Back to regionalism list

There are 5 results of your search for circlework


circlework

the act of driving a car in tight circles at full throttle, causing the rear wheels to skid, and when done on the ideal dusty site, cause something of a dust storm: let's go and do some circlework. Compare doughnut, doughies, hoops, two-bob.

Contributor's comments: [NSW informant] The activity described is also know as "doughnuts".

Contributor's comments: Circlework is definately a recognised term throughout Brisbane.


Contributor's comments: [Perth informant] To do doughies, especially in a ute: "Me and Damo did some circle work on the oval last night."

Contributor's comments: Also widely used in Tasmania.

Contributor's comments: To drive a car (usually a ute) around in circles on a lawn to make impressive dents in the grass: "Did you see Gibbsy and Jacko out doin' circle work on the oval last night? The coach will be spewin'!"


Contributor's comments: Young men also used to 'dump sets' which is a straight line a tyre marks on a suburban road.
doughies

To drive a car in tight circles at full speed causing the rear wheels to lose traction and raise a lot of smoke/dust: Let's take the Gemini out and do a few doughies. Compare circlework, doughnut, hoops, two-bob.

Contributor's comments: An abbreviation of "doughnuts", refers to the shape of the tyre marks made, also used in WA.

Contributor's comments: [NSW Informant] We called doughies 'doughnuts'. A straight-line version of this was always called 'laying down rubber' or a 'burnout'.

Contributor's comments: "Doughies" is also used in Melbourne.

doughnut

a roughly circular track left from the tyres of a vehicle when floored on full lock. Compare circlework, doughies, hoops, two-bob.

Contributor's comments: Refers to the shape of the tyre marks made, also used in WA.

Contributor's comments: [NSW Informant] We called doughies 'doughnuts'. A straight-line version of this was always called 'laying down rubber' or a 'burnout'.



Contributor's comments: [Perth informant] In the 50s and early 60s, we called this a "two-bob" -- "He's cutting a two-bob in the gravel". Metrics must have killed this off!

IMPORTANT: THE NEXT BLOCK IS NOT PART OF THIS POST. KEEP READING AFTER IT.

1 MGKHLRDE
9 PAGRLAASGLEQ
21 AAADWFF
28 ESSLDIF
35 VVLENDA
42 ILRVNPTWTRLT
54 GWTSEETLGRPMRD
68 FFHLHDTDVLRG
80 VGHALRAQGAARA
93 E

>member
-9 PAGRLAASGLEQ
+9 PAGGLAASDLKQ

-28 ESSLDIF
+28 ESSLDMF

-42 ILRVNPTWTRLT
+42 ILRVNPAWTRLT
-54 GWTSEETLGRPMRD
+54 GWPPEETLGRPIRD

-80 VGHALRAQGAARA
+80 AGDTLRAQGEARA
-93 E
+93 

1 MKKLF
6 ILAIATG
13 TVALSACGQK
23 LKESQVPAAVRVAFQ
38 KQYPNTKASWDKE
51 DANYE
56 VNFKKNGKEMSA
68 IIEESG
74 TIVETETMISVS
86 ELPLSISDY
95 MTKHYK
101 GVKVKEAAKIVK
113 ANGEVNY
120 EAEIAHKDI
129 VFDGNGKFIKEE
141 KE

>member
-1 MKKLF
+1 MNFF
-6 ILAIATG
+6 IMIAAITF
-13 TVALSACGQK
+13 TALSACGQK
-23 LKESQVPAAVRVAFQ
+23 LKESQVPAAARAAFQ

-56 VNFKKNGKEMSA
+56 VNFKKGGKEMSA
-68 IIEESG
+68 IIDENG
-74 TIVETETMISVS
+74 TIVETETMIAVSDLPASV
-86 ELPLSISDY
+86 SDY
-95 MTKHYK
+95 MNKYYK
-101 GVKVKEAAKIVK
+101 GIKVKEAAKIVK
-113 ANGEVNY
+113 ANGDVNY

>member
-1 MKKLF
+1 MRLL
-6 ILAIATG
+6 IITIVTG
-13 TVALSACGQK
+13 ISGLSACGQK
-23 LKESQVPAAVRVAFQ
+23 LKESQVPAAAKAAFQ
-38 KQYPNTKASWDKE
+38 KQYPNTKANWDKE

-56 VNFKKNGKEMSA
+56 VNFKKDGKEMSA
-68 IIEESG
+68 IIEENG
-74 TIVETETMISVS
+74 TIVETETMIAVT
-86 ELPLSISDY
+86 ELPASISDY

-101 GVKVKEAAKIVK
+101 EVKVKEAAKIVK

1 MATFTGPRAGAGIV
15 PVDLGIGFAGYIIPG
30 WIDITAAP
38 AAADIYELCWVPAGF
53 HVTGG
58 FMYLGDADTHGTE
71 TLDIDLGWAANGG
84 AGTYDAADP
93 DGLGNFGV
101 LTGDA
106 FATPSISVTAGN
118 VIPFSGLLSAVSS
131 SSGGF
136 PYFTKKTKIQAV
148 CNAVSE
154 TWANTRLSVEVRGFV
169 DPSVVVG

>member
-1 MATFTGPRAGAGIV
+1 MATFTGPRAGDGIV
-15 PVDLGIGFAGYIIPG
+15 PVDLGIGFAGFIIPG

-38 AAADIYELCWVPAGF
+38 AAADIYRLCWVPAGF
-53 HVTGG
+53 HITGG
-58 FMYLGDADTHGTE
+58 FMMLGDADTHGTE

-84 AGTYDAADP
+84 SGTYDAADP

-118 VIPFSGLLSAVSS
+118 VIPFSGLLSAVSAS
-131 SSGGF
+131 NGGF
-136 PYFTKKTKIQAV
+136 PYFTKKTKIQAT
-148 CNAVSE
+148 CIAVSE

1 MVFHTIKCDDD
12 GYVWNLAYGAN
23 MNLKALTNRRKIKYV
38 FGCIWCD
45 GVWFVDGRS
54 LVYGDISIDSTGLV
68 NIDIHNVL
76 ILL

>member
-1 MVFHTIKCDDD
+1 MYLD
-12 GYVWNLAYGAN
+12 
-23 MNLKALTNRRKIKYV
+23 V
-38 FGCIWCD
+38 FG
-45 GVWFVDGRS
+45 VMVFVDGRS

Contributor's comments: [Melbourne informant] The other day I friend said to me 'your giving me doughnuts' meaning that I was not giving him anything. The logic behind this slang is that doughnuts are round and often have a hole in them. Thus they look like a zero and that is what I was giving him, zero or nothing.

Contributor's comments: [Tasmanian informant] To speed in a car in very tight circles, usually creating tyre marks on the road surface. This produces immense satisfaction and happiness to the creator: "Cor, let's do some doughnuts, Shazza!"

Contributor's comments: This may not be a regionalism. I've heard this word used in this way on The Simpsons.

Contributor's comments: To make your car/bike spin its wheels in a tight 360 degrees leaving a circle on the road: "The Hoons were chucking donuts in the car park."
hoops

another term for circlework (driving a car in tight circles at full throttle, causing the rear wheels to skid): Let's get the ute fired up & go do some hoops. Compare circlework, doughnut, doughies, two-bob.

Contributor's comments: Known in SEQ as doughnuts, for obvious reasons.

Contributor's comments: Cuttin' Hoops: Act of driving in tight circles in a car (generally a ute) so that the car pivots on it's front whilst the back end continues on a circle. Also called doing Donuts. Generally used by rural teenagers: "I've been cuttin' hoops in my ute."
two-bob

a roughly circular track left from the tyres of a vehicle when floored on full lock. Compare circlework, doughnut, doughies, hoops.

Contributor's comments: [Perth informant] In the 50s and early 60s, we called [a doughnut] a "two-bob" -- "He's cutting a two-bob in the gravel". Metrics must have killed this off!